Arena lawsuit: Deposition of key officials nears go-ahead

Opponents of the push for a heavily subsidized downtown Sacramento basketball arena are closer to forcing key city insiders to tell what they know about how much taxpayers actually will have to pay for the project.

Last week, Sacramento Superior Court Judge Eugene Balonon issued a tentative ruling in the lawsuit targeting the arena deal orchestrated by Mayor Kevin Johnson, a former NBA star. It supported petitioners’ requests that they be allowed to depose Sacramento Councilman Kevin McCarty and Sacramento Economic Development Director Jim Rhinehart about undisclosed dealings between city officials and the new Kings ownership group to help it buy the team.

The Sacramento Investor Group, led by tech entrepreneur Vivek Ranadive, purchased Sacramento’s NBA franchise from the Maloof family in May.

Arena deal: Many key issues remain murky

The arena deal has prompted questions over the lack of public debate about key details, dubious financial numbers from the city and the public subsidy the project requires. Also, last-minute legislation by Senate President Pro Tem Darrell Steinberg, D-Sacramento, would let the arena’s construction proceed without a credible environmental impact review.

Plaintiffs Issac Gonzalez, James Cathcart and Julian Camacho are members of Voters for a Fair Arena Deal. They hope to put the arena subsidy issue on the ballot in Sacramento.

Defendants, who include Johnson, City Manager John Shirey, Deputy City Manager John Dangberg and other city officials, have sought to keep the deal behind closed doors and off the ballot.

The lawsuit accuses city officials of making a secret deal to provide an extra $80 million of public money to help the investors’ group beef up its offer against a well-funded Seattle group that wanted to buy the Kings and move them to Seattle, which lost its NBA team to Oklahoma City in 2008. Plaintiffs’ attorney Patrick Soluri said city officials have committed fraud because they have not fully informed the City Council and the public about details of the deal.

The city subsidy, according to the lawsuit, is actually $338 million — not the $258 million the city claims.

In response, the defendants insist the information the petitioners seek is “undiscoverable, privileged information” and contend there was no secret deal. Defendants’ attorney Dawn McIntosh said in in a Thursday court hearing there is not even any formal agreement in place about building the arena in downtown Sacramento. McIntosh said the lawsuit was “a waste of everyone’s time.”

However, the City Council voted Tuesday of last week to begin eminent domain proceedings to acquire the property necessary in the development of the new sports arena.

The lawsuit’s plaintiffs want to depose McCarty and Rhinehart because they believe the city officials have evidence about the city’s undisclosed subsidies. While Judge Balonon indicated in his tentative ruling last week that he favored authorizing a deposition of McCarty and Rhinehart, he also said he would issue his final decision this week.

Councilman McCarty opposes the city arena deal, and thus far, has not responded to deposition requests. I contacted McCarty several times for previous stories about the arena deal, but he did not return phone calls or emails.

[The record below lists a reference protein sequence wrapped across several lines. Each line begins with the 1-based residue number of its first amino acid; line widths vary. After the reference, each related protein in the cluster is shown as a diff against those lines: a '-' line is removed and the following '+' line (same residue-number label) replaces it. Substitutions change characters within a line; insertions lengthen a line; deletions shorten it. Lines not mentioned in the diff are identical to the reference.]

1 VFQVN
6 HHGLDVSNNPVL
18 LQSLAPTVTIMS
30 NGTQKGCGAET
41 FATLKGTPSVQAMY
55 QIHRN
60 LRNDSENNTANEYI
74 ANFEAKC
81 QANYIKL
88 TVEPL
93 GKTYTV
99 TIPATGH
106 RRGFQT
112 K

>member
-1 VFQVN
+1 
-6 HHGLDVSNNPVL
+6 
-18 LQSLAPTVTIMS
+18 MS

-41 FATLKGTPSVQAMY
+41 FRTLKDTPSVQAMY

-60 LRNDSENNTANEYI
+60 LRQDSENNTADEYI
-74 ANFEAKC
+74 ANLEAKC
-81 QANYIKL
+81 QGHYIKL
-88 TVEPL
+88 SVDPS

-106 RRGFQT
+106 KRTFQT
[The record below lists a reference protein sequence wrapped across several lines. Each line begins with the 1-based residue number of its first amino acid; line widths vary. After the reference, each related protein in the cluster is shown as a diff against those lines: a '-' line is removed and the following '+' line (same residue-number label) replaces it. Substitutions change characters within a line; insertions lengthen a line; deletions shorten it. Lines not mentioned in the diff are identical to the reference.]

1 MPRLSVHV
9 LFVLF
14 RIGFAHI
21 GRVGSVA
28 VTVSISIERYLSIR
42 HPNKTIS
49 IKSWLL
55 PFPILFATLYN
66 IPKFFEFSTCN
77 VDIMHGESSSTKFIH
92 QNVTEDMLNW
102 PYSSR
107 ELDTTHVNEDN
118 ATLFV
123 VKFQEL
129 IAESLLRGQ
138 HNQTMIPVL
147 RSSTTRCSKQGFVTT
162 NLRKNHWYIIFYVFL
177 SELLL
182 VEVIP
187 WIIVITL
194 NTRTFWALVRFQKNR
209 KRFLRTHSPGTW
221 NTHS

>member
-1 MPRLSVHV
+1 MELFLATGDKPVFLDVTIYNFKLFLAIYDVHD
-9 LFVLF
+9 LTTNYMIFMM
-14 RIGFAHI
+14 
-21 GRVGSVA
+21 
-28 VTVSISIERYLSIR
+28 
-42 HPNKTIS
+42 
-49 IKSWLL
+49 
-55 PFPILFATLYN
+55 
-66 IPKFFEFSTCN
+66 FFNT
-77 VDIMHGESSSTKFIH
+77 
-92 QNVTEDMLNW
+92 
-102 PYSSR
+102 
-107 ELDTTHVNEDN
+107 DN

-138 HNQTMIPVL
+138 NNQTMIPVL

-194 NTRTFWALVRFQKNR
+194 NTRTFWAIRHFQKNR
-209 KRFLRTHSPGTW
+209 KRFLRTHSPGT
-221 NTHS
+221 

Stall tactics until the deal is done

Deposition notices were sent to city officials in September. But according to Soluri, the mayor and city officials have engaged in various avoidance tactics, including filing numerous objections to deposition notices, rolling demurrers, and refusing to comply with a court order directing them to reschedule a further hearing. Soluri said these were stall tactics was designed solely to delay the inevitable discovery until after the city’s expected formal approval of the arena in April.

Those behind the lawsuit are not the only ones who think that Mayor Johnson and other city officials aren’t being honest about the real size of the public subsidy. Public policy watchdog Eye on Sacramento says that when all of the publicly owned assets being thrown into the deal are accounted for, the public’s contribution is actually $375 million — far higher than the city’s $258 million claim.

The city also agreed to give the arena’s private development group the city’s empty 100-acre plot next to Sleep Train Arena in North Natomas and six other city properties, five of them adjacent to or near the downtown arena site. City officials are also giving away the city’s parking lot at the site, and the revenue from parking meters, after claiming the parking lots have no value.

Beyond the legal challenge to the city’s deal, there is also a ballot initiative petition to require a public vote on any public subsidy for a professional sports franchise.  The petition signatures are currently being counted.

However, it appears Mayor Johnson and the City Council will attempt to moot the result of that vote by pushing up their approvals of the arena prior to the June vote that would thereafter require voter approval.  Approval of the deal and related bond sales were previously scheduled for summer or fall 2014.

Craig Powell, president of Eye on Sacramento, calls this “stealing the election.”

The files on the arena lawsuit are available on the Sacramento Superior Court website, case no. 34-2013-80001489.

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